Trendy Starkey’s monarchy epic dated

Buy David Starkey’s MonarchyDavid Starkey’s epic documentary on the monarchy, is itself destined to date rather quickly thanks to its slavish worship of contemporary style; all those reconstructions which amount to a guy in fancy dress turning to camera and saying something mundane.

It coincides with a report on when certain words and phrases came into use, that is itself a little bit of social history: ‘whizzo’ in 1905, ‘okay yah’ in 1985. Starkey will certainly be dated by his use of ‘ethnic cleansing’ (surely good old fashioned genocide is rightly making a come back) and perhaps by ‘market testing’, but it’s too early to say.

Where he comes a cropper is in his use of ‘nation state’. The England he describes begins as a stateless nation, divided between warrior kings, eventually it unites, but not behind a state consisting of a single nation, but a state including at least three: England, Scotland and Wales. His description of a unified Britain as a nation state is simply wrong. There’s no sign that any monarch would have recognised the concept, given that throughout history they’d a habit of claiming dominion over many nations.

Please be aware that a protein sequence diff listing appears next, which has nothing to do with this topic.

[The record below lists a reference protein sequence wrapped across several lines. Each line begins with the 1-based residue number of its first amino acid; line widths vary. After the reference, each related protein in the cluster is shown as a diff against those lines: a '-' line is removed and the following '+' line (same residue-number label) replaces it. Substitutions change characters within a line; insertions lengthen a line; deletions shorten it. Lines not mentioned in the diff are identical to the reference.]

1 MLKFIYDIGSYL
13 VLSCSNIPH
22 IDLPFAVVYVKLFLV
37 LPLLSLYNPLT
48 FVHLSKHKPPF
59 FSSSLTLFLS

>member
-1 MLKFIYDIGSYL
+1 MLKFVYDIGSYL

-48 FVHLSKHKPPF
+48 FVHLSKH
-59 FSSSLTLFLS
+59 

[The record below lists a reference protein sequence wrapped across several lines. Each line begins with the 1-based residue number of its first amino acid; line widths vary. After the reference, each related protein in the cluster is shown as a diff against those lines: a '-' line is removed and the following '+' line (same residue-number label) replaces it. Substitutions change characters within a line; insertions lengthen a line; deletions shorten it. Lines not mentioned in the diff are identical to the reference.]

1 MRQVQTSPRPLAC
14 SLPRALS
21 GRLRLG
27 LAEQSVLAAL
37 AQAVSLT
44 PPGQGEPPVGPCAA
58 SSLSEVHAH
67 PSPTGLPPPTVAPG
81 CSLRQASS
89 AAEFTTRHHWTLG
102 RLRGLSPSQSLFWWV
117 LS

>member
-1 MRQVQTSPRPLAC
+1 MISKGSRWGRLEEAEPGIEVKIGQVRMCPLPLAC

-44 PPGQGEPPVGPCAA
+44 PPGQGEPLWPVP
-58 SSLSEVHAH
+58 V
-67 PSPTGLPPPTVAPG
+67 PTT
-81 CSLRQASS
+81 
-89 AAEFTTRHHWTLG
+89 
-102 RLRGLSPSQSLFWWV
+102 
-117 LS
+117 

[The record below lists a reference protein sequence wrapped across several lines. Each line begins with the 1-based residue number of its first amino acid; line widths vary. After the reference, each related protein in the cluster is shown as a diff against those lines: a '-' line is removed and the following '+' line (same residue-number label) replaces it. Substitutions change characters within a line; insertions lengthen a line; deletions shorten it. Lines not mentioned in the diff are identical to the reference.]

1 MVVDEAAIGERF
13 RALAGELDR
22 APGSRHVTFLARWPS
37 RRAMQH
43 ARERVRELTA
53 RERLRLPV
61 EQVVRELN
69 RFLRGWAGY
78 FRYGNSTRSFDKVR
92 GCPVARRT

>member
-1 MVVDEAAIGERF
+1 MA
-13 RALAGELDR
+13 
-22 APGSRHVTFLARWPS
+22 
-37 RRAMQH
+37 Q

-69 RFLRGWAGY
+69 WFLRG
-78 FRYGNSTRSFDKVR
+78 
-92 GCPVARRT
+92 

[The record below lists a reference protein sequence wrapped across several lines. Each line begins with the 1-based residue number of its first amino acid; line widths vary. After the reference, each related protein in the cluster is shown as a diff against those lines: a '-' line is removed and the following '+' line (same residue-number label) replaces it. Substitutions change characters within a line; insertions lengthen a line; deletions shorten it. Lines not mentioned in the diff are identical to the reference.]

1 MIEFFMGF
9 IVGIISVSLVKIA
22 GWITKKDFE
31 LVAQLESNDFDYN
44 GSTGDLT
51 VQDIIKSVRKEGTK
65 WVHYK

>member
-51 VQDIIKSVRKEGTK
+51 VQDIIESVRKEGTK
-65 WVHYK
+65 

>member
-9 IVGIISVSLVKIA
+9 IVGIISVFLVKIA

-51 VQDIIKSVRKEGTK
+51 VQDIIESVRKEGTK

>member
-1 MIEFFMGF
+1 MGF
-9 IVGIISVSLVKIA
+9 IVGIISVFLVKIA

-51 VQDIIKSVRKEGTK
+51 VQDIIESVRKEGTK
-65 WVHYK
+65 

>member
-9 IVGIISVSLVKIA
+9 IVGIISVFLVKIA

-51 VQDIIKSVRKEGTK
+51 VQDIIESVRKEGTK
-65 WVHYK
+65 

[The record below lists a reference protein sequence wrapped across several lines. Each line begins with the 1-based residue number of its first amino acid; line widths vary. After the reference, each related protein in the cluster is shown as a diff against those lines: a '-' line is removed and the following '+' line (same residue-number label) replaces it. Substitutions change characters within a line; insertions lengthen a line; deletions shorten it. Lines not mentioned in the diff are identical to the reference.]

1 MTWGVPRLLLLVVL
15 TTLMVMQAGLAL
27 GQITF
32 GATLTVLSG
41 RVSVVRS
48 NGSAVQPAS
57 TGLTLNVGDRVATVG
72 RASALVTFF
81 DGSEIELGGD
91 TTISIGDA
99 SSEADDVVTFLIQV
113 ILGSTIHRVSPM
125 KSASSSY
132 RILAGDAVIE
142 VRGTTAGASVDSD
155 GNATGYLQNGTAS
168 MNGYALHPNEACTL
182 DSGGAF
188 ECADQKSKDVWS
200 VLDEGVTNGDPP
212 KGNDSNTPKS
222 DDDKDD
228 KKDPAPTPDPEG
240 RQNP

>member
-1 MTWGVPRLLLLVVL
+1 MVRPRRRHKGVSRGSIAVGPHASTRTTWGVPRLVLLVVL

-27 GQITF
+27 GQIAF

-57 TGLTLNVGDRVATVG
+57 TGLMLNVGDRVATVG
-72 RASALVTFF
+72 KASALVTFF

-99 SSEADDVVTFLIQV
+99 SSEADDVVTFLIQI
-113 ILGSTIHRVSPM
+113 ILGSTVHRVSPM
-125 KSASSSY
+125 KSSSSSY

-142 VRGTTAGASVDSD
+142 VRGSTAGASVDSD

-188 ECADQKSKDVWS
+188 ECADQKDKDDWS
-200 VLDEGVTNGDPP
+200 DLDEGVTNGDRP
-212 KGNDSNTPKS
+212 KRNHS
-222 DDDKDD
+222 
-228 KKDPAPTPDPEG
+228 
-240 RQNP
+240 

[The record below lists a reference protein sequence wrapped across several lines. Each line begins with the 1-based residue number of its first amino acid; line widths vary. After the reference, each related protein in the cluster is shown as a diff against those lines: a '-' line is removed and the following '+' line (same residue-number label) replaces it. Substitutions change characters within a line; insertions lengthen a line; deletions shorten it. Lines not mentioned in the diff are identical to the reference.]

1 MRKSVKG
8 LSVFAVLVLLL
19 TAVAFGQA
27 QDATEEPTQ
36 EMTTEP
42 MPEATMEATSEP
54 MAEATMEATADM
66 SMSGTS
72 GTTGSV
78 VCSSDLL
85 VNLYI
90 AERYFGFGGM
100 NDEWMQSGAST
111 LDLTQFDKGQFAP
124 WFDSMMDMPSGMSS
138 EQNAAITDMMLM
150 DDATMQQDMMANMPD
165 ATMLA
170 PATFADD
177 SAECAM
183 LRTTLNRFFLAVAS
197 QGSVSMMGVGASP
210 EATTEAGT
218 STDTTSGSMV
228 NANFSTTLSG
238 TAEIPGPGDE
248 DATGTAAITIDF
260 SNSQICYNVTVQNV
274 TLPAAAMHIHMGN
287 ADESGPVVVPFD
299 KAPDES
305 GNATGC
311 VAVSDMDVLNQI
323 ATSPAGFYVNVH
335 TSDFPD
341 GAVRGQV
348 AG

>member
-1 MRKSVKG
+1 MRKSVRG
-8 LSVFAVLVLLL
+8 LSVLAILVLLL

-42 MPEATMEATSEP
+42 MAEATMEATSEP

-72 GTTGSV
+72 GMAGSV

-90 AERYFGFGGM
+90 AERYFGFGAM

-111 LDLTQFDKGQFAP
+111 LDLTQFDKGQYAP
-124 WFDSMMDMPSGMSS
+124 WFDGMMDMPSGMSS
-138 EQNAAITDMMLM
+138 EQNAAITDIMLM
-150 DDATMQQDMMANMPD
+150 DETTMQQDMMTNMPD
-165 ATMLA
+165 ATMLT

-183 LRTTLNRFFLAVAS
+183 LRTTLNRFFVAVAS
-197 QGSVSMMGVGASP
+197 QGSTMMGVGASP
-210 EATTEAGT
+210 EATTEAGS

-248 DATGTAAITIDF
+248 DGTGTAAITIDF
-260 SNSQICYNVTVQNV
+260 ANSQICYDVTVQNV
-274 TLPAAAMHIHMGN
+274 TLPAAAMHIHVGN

The idea of the nation state came to life at the end of World War One, when Woodrow Wilson, an idealistic anti-colonial United States president proposed it as an equitable solution for long term peace. Each nation would have its own state and nobody would claim dominion over anybody else. Of course, it didn’t apply to the United Kingdom, where a single state continues to hold sovereignty over four nations (including part of Ireland) and numerous other bits and bobs around the world.

It might not sound it, but it’s important. We have a contemporary debate on Britain’s role in Europe and the nature of sovereignty and the state. Many anti-European Union campaigners, debate as if nation and state are the same thing and as if a federal Europe would mean the end of the British nations. So Starkey’s poor use of language helps perpetuate myths propagated by those for whom British history begins post-World War One.
Slippery words and the feeble minded……UKIP/BNP myths too quietly exposed……Feudal Creep

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